"It is an occupational hazard," said Dr. Larry Bramlage, the on-call veterinarian for the American Association of Equine Practitioners and an orthopedic surgeon at Rood & Riddle Equine Hospital in Lexington.
Bramlage described it as a low-percentage injury but something that trainers monitor for regularly. He compared it to an ankle sprain in people.
"It is still a relatively minor injury," said Bramlage, who did not examine the horse himself but did consult with trainer Doug O’Neill’s veterinarian Dr. Jim Hunt. "This is a slow-healing injury; he could take a year to fully recover. Because he is a stallion prospect, that could hurt his value. If he was a gelding, he would have likely made a come-back."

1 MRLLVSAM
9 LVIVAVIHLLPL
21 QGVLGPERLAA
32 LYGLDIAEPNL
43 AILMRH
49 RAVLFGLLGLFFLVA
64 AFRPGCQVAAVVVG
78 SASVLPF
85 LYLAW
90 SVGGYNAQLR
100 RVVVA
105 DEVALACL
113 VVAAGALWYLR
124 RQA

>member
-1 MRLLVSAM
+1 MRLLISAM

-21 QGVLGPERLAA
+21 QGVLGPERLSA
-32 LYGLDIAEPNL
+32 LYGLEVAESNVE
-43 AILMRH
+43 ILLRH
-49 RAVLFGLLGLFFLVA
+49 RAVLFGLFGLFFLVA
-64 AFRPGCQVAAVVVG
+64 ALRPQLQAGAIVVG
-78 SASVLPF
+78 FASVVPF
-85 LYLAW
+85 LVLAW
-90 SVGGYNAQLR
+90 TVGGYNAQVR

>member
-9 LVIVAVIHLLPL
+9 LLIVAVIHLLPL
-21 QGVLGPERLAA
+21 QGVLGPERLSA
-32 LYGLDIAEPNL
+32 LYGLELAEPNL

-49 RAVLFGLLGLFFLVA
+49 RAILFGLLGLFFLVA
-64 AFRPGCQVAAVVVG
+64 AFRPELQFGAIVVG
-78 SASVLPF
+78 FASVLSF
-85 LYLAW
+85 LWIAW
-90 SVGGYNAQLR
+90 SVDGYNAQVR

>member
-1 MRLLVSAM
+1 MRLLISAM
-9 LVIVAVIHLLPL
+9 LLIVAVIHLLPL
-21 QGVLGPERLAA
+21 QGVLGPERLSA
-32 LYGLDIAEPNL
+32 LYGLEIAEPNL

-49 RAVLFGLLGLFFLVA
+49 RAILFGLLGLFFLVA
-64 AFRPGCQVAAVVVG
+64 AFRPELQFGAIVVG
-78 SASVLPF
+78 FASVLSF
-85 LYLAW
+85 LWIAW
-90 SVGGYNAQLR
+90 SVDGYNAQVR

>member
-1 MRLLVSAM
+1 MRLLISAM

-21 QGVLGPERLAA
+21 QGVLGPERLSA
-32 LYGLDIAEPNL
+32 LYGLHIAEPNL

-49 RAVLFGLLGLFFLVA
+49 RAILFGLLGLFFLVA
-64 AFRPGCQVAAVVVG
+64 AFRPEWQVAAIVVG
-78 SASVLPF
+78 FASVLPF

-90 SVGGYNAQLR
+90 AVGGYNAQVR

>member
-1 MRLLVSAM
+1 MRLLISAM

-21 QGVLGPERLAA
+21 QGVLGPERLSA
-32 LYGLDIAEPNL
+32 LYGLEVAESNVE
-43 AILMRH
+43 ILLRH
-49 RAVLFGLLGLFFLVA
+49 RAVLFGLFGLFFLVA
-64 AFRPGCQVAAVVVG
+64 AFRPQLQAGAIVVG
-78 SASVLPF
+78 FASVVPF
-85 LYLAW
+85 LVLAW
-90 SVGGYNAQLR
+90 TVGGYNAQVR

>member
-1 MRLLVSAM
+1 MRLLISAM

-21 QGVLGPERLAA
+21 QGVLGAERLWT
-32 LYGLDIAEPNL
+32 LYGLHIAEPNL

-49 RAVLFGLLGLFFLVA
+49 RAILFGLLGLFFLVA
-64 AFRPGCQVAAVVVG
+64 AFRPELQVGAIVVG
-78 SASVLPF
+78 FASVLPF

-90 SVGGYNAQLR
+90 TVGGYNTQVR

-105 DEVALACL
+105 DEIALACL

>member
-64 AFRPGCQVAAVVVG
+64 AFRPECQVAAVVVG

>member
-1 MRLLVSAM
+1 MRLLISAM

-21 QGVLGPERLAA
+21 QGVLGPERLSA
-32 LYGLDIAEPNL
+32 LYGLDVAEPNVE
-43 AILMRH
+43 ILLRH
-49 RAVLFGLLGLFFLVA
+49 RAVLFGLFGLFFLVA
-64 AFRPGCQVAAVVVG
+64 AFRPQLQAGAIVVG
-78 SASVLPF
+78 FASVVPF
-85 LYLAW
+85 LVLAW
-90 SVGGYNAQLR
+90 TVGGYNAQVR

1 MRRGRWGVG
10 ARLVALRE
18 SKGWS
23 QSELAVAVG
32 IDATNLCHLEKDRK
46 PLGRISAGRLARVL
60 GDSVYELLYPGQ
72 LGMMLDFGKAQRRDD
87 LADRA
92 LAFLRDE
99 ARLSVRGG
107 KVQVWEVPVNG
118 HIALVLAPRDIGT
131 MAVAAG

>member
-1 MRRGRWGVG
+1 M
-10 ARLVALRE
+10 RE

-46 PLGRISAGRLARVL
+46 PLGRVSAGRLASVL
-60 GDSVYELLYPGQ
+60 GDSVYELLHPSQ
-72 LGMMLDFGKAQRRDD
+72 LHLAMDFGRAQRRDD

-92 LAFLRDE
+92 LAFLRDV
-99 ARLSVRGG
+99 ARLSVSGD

O’Neill said during a 1 p.m. press conference that he noticed "some loss of definition" in I’ll Have Another’s left front leg on Thursday, June 7. The leg was treated and because the swelling disappeared, O’Neill decided to proceed with an easy gallop early in the morning. The Flower Alley colt had been regularly working or galloping at 8:30 a.m. when most of the other Belmont contenders went out. Because of the crowded conditions in the stakes barn, O’Neill said he decided to go out around 5:30 a.m. Friday and avoid the congestion.
After the gallop, he said he noticed the swelling had returned to the leg. O’Neill contacted Hunt who did an ultrasound scan of I’ll Have Another’s tendon and found indications of tendonitis.
"Could he run and compete? Yes," said O’Neill. "But would it be in his best interest? No."
I'll Have Another, out of the Arch mare Arch's Gal Edith, was retired with a record of 5-1-0 from seven starts and earnings of $2,693,600.